Winning consecutive championships became something of a holy grail in the VHL for a bit and was finally repeated by a team that didn't expect to win more than one cup. The Wranglers went into S18 planning to win in S19, as while they had a high-octane offensive core, featuring Mikka Virkkunen, J.D. Stormwall, Lars Berger, and a rookie Jardy Bunclewirth, they were too young and had gaping holes in defence and an inactive retiring goaltender. This was still enough to be third favourites going into the season and slowly making their way up to second as the season progressed and New York proved to not be clicking despite big moves in the off-season. Ultimately, Calgary won it all in spite of a defence featuring Hiro Renomitsu, Greg Eagleowski, and Bryton Guerequeta. The second cup was much more predictable, as their main rivals Madrid and New York went into rebuilds, with the Wranglers signing each of their best defencemen in free agency and trading for the best goalie in the league. The subsequent 8-1 run in the playoffs still stands as a VHL record.


S24 and S25 HC Davos Dynamo :hcd:

Rating: 4


The team that got swept by Calgary in S19 was Davos, who then won the cup in S20 but then existed in a strange pseudo-contending state, powered into the playoffs by Daisuke Kanou more than a particularly talented roster. By S24, the Dynamo ended up flying under the radar as they were an older team most had gotten used to seeing eliminated in the first round. In fact, they had accumulated six future Hall of Famers and had serious firepower in the shape of Anton Brekker and Mathias Chouinard to go with the continued heroics of Kanou. It's hard to say if they were the indisputed best team in the league in S24 but they proved their worth in the playoffs and by S25 no one had stepped up to the plate, making a repeat to seal the dynasty a bit of a formality.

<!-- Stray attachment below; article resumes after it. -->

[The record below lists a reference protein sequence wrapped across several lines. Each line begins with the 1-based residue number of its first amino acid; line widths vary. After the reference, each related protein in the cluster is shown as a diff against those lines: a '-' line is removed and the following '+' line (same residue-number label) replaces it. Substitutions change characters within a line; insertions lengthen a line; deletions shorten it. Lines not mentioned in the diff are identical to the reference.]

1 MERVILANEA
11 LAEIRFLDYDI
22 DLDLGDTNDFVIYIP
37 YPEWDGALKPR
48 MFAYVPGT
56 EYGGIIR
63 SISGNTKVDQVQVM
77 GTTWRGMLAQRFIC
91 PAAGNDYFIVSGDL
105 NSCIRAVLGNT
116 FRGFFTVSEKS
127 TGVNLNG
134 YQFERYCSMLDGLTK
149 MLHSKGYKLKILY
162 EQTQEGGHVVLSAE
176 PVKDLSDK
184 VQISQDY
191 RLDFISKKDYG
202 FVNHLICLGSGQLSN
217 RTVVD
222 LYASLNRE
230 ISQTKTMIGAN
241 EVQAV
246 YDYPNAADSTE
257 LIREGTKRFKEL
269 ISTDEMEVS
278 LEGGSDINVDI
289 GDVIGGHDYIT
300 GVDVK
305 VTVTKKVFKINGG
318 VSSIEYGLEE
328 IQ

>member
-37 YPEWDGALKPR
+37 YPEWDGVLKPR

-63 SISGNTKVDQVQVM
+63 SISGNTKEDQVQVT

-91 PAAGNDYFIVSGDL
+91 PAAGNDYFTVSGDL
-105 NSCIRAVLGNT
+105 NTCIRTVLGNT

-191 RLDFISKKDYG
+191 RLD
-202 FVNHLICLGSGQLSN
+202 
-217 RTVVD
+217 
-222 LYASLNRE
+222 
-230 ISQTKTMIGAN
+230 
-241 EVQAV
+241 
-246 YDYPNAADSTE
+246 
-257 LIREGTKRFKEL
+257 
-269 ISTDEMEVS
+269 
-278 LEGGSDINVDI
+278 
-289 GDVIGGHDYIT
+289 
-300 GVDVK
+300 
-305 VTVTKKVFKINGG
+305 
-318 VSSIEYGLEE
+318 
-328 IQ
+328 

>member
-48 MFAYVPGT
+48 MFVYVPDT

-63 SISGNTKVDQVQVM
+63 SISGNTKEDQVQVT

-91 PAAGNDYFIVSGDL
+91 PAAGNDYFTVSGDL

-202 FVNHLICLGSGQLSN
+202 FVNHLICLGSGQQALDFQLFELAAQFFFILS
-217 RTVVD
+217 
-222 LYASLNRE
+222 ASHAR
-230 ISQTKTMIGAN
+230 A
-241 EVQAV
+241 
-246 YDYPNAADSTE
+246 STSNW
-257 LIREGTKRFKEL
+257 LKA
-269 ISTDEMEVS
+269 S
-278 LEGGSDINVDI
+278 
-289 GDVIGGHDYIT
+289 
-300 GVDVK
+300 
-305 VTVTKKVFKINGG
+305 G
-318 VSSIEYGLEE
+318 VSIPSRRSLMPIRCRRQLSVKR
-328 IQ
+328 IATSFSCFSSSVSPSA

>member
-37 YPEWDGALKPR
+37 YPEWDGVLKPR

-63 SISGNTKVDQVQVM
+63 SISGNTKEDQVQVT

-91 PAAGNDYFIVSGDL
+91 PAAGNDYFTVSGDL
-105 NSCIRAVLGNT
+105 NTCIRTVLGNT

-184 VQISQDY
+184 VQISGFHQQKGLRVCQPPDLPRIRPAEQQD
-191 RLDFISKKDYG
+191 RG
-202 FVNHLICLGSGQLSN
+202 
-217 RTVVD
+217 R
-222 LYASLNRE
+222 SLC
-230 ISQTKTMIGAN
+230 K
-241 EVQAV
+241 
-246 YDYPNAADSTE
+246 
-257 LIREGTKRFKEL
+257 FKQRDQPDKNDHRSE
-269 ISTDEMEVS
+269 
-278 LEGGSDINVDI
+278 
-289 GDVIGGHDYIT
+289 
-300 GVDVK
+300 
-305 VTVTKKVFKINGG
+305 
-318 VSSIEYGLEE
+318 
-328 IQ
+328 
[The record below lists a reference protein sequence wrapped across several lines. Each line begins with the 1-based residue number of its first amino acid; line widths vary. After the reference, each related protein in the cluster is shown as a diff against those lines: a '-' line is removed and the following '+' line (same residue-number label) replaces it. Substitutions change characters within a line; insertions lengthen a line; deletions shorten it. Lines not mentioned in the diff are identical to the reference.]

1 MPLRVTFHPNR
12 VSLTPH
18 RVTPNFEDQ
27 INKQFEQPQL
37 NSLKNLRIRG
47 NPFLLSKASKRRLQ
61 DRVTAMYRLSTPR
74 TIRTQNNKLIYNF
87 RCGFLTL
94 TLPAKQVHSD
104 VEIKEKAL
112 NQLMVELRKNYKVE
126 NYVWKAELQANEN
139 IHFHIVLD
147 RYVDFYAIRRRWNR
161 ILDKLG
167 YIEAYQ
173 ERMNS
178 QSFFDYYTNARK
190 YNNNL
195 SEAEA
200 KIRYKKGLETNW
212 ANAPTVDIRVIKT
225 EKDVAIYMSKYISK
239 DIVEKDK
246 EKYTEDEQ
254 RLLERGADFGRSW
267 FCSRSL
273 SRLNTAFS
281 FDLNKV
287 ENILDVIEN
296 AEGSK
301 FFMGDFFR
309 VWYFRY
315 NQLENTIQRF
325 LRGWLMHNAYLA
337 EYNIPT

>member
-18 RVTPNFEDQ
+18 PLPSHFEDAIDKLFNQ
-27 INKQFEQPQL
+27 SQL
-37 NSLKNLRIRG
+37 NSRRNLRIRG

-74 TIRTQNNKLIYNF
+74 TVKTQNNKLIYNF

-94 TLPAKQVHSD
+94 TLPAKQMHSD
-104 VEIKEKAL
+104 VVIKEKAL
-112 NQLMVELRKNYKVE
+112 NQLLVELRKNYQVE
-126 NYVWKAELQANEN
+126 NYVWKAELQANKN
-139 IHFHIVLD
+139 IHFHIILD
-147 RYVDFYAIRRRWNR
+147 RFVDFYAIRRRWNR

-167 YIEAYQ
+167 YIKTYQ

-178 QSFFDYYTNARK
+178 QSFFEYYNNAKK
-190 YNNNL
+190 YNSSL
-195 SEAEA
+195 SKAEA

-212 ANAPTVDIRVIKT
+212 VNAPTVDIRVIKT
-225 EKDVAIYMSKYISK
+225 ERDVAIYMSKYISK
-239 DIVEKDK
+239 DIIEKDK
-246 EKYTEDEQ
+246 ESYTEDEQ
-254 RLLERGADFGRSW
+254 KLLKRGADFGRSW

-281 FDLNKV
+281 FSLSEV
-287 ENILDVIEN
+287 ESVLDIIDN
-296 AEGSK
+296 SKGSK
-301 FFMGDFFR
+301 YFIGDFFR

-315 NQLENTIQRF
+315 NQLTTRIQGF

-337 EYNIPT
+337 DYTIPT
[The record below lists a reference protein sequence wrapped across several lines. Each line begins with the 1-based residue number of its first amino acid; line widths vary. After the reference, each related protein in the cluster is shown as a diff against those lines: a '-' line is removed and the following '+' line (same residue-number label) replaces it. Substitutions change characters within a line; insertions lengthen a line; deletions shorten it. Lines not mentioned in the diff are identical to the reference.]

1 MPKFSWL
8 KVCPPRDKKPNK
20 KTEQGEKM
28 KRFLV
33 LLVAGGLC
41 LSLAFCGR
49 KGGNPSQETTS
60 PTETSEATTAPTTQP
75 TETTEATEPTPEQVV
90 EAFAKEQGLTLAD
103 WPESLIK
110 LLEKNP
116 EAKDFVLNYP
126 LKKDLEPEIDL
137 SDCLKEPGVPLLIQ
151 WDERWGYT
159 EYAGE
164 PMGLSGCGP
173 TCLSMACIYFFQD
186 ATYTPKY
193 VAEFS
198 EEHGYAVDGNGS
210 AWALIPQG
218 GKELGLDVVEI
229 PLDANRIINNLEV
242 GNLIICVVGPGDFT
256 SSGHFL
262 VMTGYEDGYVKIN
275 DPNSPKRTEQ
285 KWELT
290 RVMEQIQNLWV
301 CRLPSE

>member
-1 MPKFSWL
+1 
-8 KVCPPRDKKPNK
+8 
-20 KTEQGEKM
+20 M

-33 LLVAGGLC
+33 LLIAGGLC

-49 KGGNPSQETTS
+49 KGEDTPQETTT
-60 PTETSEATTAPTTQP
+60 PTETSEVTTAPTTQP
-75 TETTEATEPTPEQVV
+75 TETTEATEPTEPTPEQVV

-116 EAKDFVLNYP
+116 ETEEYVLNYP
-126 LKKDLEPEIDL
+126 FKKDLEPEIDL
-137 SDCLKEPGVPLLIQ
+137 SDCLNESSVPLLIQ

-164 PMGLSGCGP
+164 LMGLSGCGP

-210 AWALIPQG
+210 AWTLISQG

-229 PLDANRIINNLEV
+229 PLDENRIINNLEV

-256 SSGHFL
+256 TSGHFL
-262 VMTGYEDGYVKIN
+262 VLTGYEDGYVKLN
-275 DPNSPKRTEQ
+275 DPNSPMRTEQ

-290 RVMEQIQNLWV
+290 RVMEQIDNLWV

S45 and S46 Helsinki Titans :hel:

Rating: 3


Nearly every generation a team generates hype by accumulating a lot of high draft picks in a particularly strong draft class. Most often this does not result in anything special because they don't win enough before the cap hits but this Titans team met expectations better than anyone. Drafting Greg Clegane and Phil Hamilton to go with GM player Aleksi Koponen wouldn't have been enough on its own, but a perfectly timed move for Thomas O'Malley in the same off-season combined youth and experience in the best possible way and the Titans ended up storming to two straight Continental Cups. There were obstacles on the way, primarily in the form of Davos and Calgary in both finals, which meant Helsinki's wins weren't foregone conclusions, but they were nonetheless not major surprises.